The impact of fewer evangelists on evangelism
This year, at the convention’s annual meeting, as our denominational leaders articulated the problem in graphic detail, Dr. Ronnie Floyd displayed a very helpful chart which demonstrated the decline in baptisms since the 1950s to today. His point was well made. I couldn’t help but notice that during that same amount of time the SBC has also seen a dramatic decline in vocational evangelists which would seem to parallel the dropping number in baptisms. I know it will appear as though I am feathering my own nest, yet I am constantly amazed that at such a moment in the history of the SBC the evangelist is not being called upon by the convention to lead the charge in reaching the 21st century man. This is the plea I make to all who read this article. We desperately need to lock arms with pastors and other ministry leaders within our denomination to make up for lost time in reaching the world. In great degree, the evangelist is dependant upon the pastor for the opportunity to fulfill his calling.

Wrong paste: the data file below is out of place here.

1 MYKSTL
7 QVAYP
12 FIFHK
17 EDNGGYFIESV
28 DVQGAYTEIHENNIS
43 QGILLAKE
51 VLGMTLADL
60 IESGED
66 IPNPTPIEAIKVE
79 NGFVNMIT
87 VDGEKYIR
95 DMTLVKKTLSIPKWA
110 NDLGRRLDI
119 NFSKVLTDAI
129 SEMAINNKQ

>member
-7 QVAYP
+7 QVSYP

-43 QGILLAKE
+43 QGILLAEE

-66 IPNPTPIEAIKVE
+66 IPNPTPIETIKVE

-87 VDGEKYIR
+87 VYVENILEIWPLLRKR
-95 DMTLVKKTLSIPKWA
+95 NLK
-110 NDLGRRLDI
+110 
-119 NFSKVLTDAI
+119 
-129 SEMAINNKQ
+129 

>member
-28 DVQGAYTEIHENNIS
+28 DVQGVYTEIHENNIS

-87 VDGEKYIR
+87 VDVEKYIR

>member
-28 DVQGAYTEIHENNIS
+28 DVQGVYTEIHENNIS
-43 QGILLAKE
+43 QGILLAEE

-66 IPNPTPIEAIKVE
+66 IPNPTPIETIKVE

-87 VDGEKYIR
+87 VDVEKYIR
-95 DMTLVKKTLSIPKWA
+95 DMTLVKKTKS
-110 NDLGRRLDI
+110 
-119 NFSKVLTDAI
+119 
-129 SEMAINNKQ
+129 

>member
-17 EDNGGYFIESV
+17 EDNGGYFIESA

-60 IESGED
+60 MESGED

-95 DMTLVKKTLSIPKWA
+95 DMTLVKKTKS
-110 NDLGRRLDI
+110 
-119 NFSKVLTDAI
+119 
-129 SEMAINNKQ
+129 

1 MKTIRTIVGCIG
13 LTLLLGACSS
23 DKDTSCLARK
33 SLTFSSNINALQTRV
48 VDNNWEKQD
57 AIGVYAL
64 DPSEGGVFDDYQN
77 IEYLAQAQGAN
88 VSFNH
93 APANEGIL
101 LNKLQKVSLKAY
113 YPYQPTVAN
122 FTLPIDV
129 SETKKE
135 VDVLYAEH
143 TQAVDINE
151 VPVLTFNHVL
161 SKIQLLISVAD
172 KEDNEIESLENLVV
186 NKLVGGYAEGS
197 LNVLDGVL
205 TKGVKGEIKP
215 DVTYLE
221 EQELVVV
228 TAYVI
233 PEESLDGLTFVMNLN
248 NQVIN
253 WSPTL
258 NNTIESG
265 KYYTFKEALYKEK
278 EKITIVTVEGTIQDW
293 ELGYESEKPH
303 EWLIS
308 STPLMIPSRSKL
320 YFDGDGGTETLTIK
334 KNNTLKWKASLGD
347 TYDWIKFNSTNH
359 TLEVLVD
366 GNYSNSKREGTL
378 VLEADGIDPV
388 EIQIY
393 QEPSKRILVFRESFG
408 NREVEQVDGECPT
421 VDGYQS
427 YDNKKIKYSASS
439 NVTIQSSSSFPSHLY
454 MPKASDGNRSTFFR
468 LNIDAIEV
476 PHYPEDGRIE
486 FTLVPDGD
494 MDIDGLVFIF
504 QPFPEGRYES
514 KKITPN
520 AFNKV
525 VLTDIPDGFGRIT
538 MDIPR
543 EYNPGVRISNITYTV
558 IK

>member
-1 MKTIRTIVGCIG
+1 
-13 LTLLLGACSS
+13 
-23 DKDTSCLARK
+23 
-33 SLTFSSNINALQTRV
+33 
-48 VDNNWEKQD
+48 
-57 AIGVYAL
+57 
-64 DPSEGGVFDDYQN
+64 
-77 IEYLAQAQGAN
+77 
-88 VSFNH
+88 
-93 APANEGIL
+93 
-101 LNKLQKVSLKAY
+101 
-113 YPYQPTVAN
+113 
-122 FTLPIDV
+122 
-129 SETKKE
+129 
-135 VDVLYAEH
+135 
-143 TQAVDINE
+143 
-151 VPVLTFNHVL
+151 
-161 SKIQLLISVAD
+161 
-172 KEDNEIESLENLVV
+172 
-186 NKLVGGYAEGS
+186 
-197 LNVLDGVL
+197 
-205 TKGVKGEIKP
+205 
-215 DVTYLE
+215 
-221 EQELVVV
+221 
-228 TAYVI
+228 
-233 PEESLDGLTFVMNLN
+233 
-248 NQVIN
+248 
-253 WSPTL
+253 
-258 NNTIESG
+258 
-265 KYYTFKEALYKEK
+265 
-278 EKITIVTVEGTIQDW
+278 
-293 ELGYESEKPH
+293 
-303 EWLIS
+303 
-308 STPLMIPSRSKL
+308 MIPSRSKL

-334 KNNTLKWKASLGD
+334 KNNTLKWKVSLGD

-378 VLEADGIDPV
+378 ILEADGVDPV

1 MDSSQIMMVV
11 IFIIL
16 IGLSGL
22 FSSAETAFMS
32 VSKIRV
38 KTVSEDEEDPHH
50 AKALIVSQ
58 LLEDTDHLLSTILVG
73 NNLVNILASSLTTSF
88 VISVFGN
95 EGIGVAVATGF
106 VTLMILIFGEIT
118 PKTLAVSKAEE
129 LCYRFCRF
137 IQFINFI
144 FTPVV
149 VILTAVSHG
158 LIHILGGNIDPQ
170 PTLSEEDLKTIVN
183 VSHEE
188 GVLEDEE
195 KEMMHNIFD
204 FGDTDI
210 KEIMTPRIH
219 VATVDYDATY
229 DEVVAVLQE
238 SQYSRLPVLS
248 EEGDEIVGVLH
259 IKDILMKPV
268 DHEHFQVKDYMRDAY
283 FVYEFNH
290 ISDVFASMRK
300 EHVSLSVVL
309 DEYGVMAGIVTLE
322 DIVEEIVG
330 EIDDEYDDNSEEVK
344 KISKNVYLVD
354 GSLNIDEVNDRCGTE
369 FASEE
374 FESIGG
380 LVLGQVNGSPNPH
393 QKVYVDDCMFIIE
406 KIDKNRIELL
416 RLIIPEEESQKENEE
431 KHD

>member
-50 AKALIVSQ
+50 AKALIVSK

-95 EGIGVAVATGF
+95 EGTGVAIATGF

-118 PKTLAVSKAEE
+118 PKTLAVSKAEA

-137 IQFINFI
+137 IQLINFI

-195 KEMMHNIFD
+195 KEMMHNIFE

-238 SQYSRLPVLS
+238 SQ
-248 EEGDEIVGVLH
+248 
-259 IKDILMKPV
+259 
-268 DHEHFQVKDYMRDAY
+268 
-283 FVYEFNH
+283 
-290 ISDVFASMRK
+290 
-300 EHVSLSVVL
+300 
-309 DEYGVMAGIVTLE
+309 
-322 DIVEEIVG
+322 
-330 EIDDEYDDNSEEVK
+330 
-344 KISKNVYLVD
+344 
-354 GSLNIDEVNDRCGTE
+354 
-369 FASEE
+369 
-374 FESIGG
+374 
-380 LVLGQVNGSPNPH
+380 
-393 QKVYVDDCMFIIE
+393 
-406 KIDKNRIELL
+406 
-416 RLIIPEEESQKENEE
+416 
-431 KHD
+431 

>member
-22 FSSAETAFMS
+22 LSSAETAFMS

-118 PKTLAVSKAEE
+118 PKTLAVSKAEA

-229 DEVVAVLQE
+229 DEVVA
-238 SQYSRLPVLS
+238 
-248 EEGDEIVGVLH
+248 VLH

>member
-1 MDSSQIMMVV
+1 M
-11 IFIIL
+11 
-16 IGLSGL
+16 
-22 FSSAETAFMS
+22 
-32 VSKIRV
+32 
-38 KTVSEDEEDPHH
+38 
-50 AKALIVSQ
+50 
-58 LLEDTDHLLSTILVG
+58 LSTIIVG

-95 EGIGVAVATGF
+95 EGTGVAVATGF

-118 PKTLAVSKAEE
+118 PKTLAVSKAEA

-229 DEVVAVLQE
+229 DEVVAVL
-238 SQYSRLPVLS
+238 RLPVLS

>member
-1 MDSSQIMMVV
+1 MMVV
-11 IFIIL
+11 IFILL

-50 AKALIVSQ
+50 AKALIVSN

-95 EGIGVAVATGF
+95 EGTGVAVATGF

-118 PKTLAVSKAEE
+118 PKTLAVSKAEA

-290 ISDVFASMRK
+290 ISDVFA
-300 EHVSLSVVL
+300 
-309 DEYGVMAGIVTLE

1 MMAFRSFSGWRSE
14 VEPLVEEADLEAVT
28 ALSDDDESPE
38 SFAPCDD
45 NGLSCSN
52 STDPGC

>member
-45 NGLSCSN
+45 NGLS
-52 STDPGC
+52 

At 29 years old, I have committed my life to the calling which I believe God has placed upon it. I, like other young and old evangelists within the Conference of Southern Baptist Evangelists, will pursue the exercise of that mission regardless of the financial or political landscape upon which I stand. We have no intention of ignoring the validation that Ephesians 4:11 grants our call. Nor, will we become the Conference of Southern Baptist Motivational Speakers in an attempt to be more palpable to the modern pallet. Nevertheless, I wonder what this ministry will look like in the future as fewer churches enlist the help of vocational evangelists. It is also a fearful thought to consider how many will never hear the message with which God has blessed those in this full-time ministry. If you would like to conduct a simple sociological experiment in your community, just ask believers how many of them came to Christ during an event at which an evangelist was preaching. God has always used gifted evangelists in the local church. I’m sure you recognize the urgency of our present state of affairs.
If you are reading this it is highly likely that you understand my concerns. As a member of the Southern Baptist Convention you share with evangelists the foundational principles upon which our entire Southern Baptist enterprise is built. Thus, you not only believe in the evangelization of this unusual new world, but you surely see the great value that exists in the use of evangelists and evangelistic events. Let us pray that neither culture, fads or laziness will stand in the way of what God wants to do in our time. We often hear preachers claim, “God is the only one who can bring true revival” Indeed, but God has made it clear that he is in favor of revival if only we will be the willing vessels through which it may be brought.